I love them all of course, but the tote is my favorite. It’s the literal work horse of the collection. It can carry your life and look chic and pulled together even when it’s overflowing with belongings for a busy day. It has this gorgeous ring closure on it that is a bit of a signature—it was inspired by the tack for my grandfather’s carriage horses. The interior features pockets with places for everything—phone, keys, horse treat, etc. I’m very attached to it.

What’s the design process been like? 
I was very clear on what I wanted—a few classic, wearable styles to start as the foundation of the collection. Bassam helped me realize those initial designs and then we fine-tuned,  selecting leather, deciding on the gauges of hardware, zipper pulls, closure types, top stitching, pocket placement, bag interiors. These little decisions make a bag into something that succeeds and is true to the vision. I got some wonderful guidance and then refined—that’s the development process. Once I got working samples into place, I gave some trusted and chic girlfriends the bags to wear and live with. Getting bags into practice and getting that feedback was so helpful. By December we were ready to photograph them—we did a great shoot at my family’s stable in Westchester, New York with photographer Arnaldo Aroyo, and now we have been hosting buyers meetings.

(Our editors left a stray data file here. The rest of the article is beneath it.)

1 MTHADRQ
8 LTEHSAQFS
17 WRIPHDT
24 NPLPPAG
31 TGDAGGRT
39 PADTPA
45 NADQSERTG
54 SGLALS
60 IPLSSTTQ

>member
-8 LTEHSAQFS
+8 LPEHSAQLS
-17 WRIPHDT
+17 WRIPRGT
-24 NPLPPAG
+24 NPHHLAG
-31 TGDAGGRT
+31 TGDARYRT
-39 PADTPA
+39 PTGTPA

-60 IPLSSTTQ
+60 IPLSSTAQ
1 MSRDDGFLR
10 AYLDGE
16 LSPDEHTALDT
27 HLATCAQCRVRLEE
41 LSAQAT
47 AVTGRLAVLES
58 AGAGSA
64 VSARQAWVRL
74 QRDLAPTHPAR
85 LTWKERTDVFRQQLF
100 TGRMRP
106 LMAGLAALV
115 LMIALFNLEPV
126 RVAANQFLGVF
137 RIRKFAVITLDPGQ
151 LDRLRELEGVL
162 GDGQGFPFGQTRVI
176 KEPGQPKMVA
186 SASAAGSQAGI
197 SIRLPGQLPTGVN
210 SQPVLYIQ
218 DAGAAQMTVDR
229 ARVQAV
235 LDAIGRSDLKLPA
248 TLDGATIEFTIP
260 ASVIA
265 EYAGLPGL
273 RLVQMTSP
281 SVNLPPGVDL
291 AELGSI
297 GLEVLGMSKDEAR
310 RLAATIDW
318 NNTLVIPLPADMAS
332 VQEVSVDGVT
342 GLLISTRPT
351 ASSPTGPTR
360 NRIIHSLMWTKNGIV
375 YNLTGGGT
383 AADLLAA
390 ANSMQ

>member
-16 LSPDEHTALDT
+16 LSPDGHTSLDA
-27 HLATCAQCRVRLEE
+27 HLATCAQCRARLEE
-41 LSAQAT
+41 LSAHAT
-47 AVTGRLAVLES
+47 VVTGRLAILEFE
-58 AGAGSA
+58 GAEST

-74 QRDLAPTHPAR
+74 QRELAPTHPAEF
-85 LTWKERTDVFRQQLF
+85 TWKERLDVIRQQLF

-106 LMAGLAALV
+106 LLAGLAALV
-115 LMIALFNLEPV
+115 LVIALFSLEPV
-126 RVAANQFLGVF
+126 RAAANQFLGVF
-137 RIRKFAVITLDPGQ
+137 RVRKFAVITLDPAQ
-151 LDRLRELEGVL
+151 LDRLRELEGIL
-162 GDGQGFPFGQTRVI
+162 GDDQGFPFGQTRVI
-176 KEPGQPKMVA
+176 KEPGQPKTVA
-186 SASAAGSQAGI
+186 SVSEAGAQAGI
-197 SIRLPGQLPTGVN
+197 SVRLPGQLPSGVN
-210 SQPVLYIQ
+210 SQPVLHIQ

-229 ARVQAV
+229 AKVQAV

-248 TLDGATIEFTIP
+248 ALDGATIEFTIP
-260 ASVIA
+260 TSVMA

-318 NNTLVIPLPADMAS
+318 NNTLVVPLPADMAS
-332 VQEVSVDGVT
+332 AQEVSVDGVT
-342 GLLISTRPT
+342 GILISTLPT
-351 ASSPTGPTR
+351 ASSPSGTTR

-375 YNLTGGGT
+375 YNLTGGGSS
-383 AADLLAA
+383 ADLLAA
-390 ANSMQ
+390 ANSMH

Any update on the distribution of the bags?
We are in conversations with some top department stores, which is very exciting. Too soon to say but hope to make the announcement soon. I am also excited about having the bags available at boutiques at the top horse shows around the country, including the Hampton Classic. The equestrian community has been so supportive of the brand. It’s great to have this niche clientele as well as a broader audience as well. The styles are all classic, simple, and timeless, and that’s what I think is so appealing about equestrian style. It’s effortless and elegant.

Have you been on the Florida circuit this winter/spring?
Yes, my horses and I have been in Wellington, Florida since January and will head back to North Salem, New York in early April. It has been a great season and I feel lucky to have talented horses and a wonderful team. It is always my favorite time of year because all my equestrian friends and I are within a five mile radius, which is a treat since at other times during the year we are spread out around the country and world.  

What’s was the most exciting part of this project?
Definitely being able to see the final product come to life. I immediately took the chestnut tote sample as my own and promptly filled it with belongings. It’s wonderful to have my creative vision realized and have true function and beauty.

Any upcoming spring travel plans?
Everyone and the horses work so hard during the 12 week circuit in Wellington, so my husband and I are looking forward to taking a few days escape in the Florida Keys before going to Miami to cheer on some friends riding in the Miami Longines horse show on South Beach.

What are some things we’ll find in your bag?
Wallet, keys, Lancome lipgloss, iPhone, SPF 60 sunscreen, various horse gear depending on the day: hoof pick, spurs, brushes, fly spray, etc. I always try to be over-prepared.